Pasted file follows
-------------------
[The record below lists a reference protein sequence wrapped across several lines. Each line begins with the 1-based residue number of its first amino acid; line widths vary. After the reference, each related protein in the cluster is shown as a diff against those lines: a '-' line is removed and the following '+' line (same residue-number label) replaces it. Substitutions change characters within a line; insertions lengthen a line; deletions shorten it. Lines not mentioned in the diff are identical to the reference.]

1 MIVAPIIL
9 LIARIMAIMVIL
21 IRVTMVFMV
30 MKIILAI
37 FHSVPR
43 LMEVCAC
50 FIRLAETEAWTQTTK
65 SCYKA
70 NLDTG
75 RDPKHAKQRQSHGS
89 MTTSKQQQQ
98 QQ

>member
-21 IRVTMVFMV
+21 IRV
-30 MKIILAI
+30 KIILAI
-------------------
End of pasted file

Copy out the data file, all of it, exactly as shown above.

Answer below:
[The record below lists a reference protein sequence wrapped across several lines. Each line begins with the 1-based residue number of its first amino acid; line widths vary. After the reference, each related protein in the cluster is shown as a diff against those lines: a '-' line is removed and the following '+' line (same residue-number label) replaces it. Substitutions change characters within a line; insertions lengthen a line; deletions shorten it. Lines not mentioned in the diff are identical to the reference.]

1 MIVAPIIL
9 LIARIMAIMVIL
21 IRVTMVFMV
30 MKIILAI
37 FHSVPR
43 LMEVCAC
50 FIRLAETEAWTQTTK
65 SCYKA
70 NLDTG
75 RDPKHAKQRQSHGS
89 MTTSKQQQQ
98 QQ

>member
-21 IRVTMVFMV
+21 IRV
-30 MKIILAI
+30 KIILAI